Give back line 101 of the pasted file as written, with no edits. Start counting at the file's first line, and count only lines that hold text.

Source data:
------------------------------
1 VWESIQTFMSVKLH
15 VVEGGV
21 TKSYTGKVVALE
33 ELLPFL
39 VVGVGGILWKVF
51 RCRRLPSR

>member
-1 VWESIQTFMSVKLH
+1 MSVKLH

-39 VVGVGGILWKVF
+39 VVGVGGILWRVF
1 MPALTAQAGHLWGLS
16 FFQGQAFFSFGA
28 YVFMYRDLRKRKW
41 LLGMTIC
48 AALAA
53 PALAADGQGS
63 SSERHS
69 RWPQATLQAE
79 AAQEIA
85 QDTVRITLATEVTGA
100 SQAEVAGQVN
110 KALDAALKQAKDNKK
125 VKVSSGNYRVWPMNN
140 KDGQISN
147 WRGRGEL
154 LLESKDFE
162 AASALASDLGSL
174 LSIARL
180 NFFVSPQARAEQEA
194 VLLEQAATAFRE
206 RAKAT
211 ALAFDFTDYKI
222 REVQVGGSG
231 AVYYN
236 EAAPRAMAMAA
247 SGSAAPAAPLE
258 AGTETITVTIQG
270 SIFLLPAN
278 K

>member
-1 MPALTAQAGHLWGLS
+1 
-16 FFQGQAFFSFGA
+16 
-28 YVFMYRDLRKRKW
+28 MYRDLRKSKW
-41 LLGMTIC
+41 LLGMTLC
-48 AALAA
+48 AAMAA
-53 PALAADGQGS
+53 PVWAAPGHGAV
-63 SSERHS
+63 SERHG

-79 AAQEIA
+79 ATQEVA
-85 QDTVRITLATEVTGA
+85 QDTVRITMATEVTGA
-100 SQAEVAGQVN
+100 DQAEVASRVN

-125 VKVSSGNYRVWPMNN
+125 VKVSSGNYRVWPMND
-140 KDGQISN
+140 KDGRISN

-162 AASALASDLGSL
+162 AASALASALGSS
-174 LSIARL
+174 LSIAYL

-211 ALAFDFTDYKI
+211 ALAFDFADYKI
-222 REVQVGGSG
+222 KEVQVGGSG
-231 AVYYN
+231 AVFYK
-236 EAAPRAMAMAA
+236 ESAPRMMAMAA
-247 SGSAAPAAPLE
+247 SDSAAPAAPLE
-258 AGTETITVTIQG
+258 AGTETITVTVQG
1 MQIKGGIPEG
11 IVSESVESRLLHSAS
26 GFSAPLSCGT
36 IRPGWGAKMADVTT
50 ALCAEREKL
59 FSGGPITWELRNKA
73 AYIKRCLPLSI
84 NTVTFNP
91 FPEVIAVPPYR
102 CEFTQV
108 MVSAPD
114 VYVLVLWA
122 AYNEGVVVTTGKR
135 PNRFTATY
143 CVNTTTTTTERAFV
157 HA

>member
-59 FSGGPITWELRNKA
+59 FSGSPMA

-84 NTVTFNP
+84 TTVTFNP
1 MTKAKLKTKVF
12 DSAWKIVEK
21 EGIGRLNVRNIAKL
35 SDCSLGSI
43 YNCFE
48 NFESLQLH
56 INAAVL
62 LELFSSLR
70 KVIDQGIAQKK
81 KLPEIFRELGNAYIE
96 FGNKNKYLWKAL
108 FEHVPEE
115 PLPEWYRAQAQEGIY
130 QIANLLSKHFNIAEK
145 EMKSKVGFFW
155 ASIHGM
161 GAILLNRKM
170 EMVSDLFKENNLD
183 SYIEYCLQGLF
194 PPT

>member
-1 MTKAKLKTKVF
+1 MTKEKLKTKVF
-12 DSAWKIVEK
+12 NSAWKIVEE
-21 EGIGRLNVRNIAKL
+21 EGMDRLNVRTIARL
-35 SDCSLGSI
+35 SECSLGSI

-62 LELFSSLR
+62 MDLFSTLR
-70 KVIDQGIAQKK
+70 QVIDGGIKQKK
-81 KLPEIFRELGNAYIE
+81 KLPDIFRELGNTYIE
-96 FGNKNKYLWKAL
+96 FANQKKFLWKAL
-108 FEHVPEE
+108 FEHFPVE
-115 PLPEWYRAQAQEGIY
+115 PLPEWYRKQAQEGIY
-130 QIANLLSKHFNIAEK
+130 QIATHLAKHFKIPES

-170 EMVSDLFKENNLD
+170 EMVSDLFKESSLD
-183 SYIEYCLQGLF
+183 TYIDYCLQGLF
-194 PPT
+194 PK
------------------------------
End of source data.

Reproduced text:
-84 NTVTFNP